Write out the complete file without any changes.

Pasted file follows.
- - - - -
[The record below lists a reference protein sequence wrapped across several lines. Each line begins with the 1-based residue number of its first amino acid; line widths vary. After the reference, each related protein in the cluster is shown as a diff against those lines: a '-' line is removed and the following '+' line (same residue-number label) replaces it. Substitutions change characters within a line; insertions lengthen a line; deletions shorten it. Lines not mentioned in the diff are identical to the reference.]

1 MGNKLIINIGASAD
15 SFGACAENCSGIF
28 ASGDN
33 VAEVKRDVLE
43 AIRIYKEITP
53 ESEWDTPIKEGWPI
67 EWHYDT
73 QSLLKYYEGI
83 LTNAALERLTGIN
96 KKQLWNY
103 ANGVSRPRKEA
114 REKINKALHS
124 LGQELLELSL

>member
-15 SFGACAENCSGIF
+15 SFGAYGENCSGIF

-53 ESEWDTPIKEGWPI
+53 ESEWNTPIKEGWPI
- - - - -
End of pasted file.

[The record below lists a reference protein sequence wrapped across several lines. Each line begins with the 1-based residue number of its first amino acid; line widths vary. After the reference, each related protein in the cluster is shown as a diff against those lines: a '-' line is removed and the following '+' line (same residue-number label) replaces it. Substitutions change characters within a line; insertions lengthen a line; deletions shorten it. Lines not mentioned in the diff are identical to the reference.]

1 MGNKLIINIGASAD
15 SFGACAENCSGIF
28 ASGDN
33 VAEVKRDVLE
43 AIRIYKEITP
53 ESEWDTPIKEGWPI
67 EWHYDT
73 QSLLKYYEGI
83 LTNAALERLTGIN
96 KKQLWNY
103 ANGVSRPRKEA
114 REKINKALHS
124 LGQELLELSL

>member
-15 SFGACAENCSGIF
+15 SFGAYGENCSGIF

-53 ESEWDTPIKEGWPI
+53 ESEWNTPIKEGWPI